By Amartya Sen
Exactly 90 years ago, in March 1919, faced with another economic crisis, Vladimir Lenin discussed the dire straits of contemporary capitalism. He was, however, unwilling to write an epitaph: “To believe that there is no way out of the present crisis for capitalism is an error.” That particular expectation of Lenin’s, unlike some he held, proved to be correct enough.
Even though American and European markets got into further problems in the 1920s, followed by the Great Depression of the 1930s, in the long haul after the end of the second world war, the market economy has been exceptionally dynamic, generating unprecedented expansion of the global economy over the past 60 years. Not any more, at least not right now. The global economic crisis began suddenly in the American autumn and is gathering speed at a frightening rate, and government attempts to stop it have had very little success despite unprecedented commitments of public funds.
The question that arises most forcefully now is not so much about the end of capitalism as about the nature of capitalism and the need for change. The invoking of old and new capitalism played an energising part in the animated discussions that took place in the symposium on “New World, New Capitalism” led by Nicolas Sarkozy, the French president, Tony Blair, the former British prime minister, and Angela Merkel, the German chancellor, in January in Paris.
The crisis, no matter how unbeatable it looks today, will eventually pass, but questions about future economic systems will remain. Do we really need a “new capitalism”, carrying, in some significant way, the capitalist banner, rather than a non-monolithic economic system that draws on a variety of institutions chosen pragmatically and values that we can defend with reason? Should we search for a new capitalism or for a “new world” – to use the other term on offer at the Paris meeting – that need not take a specialised capitalist form? This is not only the question we face today, but I would argue it is also the question that the founder of modern economics, Adam Smith, in effect asked in the 18th century, even as he presented his pioneering analysis of the working of the market economy.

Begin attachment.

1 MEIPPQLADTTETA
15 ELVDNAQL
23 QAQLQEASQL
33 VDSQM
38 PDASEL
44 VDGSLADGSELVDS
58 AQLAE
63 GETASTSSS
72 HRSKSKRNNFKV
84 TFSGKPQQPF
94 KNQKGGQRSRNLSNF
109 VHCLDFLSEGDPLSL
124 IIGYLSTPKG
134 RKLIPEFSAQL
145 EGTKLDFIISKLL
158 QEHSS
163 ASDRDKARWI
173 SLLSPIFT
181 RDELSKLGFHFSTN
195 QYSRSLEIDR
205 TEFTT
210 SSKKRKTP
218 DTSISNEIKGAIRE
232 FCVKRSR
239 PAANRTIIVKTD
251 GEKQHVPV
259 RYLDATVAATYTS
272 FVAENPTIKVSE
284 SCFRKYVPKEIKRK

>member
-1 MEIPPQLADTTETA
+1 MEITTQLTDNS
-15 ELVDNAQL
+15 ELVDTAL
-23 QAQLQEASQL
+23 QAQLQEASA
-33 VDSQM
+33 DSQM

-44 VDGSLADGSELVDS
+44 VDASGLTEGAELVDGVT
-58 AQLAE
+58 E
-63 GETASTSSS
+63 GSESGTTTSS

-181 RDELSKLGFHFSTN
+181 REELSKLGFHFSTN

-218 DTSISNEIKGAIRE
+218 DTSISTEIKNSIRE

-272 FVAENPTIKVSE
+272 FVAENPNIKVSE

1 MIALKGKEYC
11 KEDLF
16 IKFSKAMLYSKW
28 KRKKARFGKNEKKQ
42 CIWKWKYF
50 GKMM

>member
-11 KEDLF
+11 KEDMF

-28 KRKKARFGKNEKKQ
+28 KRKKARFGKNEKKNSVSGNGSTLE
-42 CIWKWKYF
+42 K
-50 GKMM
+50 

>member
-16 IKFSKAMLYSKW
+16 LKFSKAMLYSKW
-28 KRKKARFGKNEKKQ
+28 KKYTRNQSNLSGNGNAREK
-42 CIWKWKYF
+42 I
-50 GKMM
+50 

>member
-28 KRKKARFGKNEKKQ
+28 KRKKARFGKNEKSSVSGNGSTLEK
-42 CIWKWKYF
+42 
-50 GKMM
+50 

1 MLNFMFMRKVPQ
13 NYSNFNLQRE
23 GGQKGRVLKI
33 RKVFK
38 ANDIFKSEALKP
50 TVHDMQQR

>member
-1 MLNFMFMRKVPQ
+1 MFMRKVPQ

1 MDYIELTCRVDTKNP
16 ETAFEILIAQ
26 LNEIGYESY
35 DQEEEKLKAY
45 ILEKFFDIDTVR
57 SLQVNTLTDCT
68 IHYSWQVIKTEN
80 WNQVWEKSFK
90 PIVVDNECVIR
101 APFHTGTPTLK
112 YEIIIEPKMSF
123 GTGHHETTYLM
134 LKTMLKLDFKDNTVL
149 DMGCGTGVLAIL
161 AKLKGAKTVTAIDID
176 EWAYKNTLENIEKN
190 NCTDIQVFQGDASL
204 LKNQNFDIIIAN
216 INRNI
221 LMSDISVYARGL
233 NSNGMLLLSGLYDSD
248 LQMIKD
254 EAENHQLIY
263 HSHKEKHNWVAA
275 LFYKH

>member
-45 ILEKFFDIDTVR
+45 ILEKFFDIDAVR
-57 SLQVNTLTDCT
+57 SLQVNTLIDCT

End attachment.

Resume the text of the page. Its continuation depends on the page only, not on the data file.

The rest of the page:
Smith never used the term capitalism (at least, so far as I have been able to trace), and it would also be hard to carve out from his works any theory of the sufficiency of the market economy, or of the need to accept the dominance of capital. He talked about the important role of broader values for the choice of behaviour, as well as the importance of institutions, in The Wealth of Nations ; but it was in his first book, The Theory of Moral Sentiments, published exactly 250 years ago, that he extensively investigated the powerful role of non-profit values. While stating that “prudence” was “of all virtues that which is most helpful to the individual”, Smith went on to argue that “humanity, justice, generosity, and public spirit, are the qualities most useful to others”.*
What exactly is capitalism? The standard definition seems to take reliance on markets for economic transactions as a necessary qualification for an economy to be seen as capitalist. In a similar way, dependence on the profit motive, and on individual entitlements based on private ownership, are seen as archetypal features of capitalism. However, if these are necessary requirements, are the economic systems we currently have, for example, in Europe and America, genuinely capitalist? All the affluent countries in the world – those in Europe, as well as the US, Canada, Japan, Singapore, South Korea, Taiwan, Australia and others – have depended for some time on transactions that occur largely outside the markets, such as unemployment benefits, public pensions and other features of social security, and the public provision of school education and healthcare. The creditable performance of the allegedly capitalist systems in the days when there were real achievements drew on a combination of institutions that went much beyond relying only on a profit-maximising market economy.